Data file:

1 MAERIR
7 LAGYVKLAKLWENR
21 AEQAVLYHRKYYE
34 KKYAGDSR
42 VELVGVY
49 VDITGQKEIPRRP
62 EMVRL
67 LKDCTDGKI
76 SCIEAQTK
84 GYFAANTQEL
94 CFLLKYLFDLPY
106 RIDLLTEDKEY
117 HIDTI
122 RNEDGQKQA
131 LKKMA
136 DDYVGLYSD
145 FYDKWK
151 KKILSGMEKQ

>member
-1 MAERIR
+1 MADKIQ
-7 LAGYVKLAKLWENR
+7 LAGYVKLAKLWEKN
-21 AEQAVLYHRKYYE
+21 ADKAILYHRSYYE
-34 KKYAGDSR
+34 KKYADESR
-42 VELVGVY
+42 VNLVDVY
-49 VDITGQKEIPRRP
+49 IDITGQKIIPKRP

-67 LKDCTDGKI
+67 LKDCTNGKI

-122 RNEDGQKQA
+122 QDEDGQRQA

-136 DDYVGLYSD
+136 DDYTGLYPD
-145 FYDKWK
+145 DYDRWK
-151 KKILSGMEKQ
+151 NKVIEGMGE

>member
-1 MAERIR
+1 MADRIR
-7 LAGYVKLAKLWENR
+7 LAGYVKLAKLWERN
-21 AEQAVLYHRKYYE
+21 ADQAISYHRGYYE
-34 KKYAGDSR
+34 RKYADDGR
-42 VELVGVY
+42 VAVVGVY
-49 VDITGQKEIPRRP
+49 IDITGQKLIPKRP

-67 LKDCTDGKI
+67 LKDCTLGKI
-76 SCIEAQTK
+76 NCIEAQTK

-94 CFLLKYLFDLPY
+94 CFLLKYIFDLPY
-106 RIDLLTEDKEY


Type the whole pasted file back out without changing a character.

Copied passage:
1 MAERIR
7 LAGYVKLAKLWENR
21 AEQAVLYHRKYYE
34 KKYAGDSR
42 VELVGVY
49 VDITGQKEIPRRP
62 EMVRL
67 LKDCTDGKI
76 SCIEAQTK
84 GYFAANTQEL
94 CFLLKYLFDLPY
106 RIDLLTEDKEY
117 HIDTI
122 RNEDGQKQA
131 LKKMA
136 DDYVGLYSD
145 FYDKWK
151 KKILSGMEKQ

>member
-1 MAERIR
+1 MADKIQ
-7 LAGYVKLAKLWENR
+7 LAGYVKLAKLWEKN
-21 AEQAVLYHRKYYE
+21 ADKAILYHRSYYE
-34 KKYAGDSR
+34 KKYADESR
-42 VELVGVY
+42 VNLVDVY
-49 VDITGQKEIPRRP
+49 IDITGQKIIPKRP

-67 LKDCTDGKI
+67 LKDCTNGKI

-122 RNEDGQKQA
+122 QDEDGQRQA

-136 DDYVGLYSD
+136 DDYTGLYPD
-145 FYDKWK
+145 DYDRWK
-151 KKILSGMEKQ
+151 NKVIEGMGE

>member
-1 MAERIR
+1 MADRIR
-7 LAGYVKLAKLWENR
+7 LAGYVKLAKLWERN
-21 AEQAVLYHRKYYE
+21 ADQAISYHRGYYE
-34 KKYAGDSR
+34 RKYADDGR
-42 VELVGVY
+42 VAVVGVY
-49 VDITGQKEIPRRP
+49 IDITGQKLIPKRP

-67 LKDCTDGKI
+67 LKDCTLGKI
-76 SCIEAQTK
+76 NCIEAQTK

-94 CFLLKYLFDLPY
+94 CFLLKYIFDLPY
-106 RIDLLTEDKEY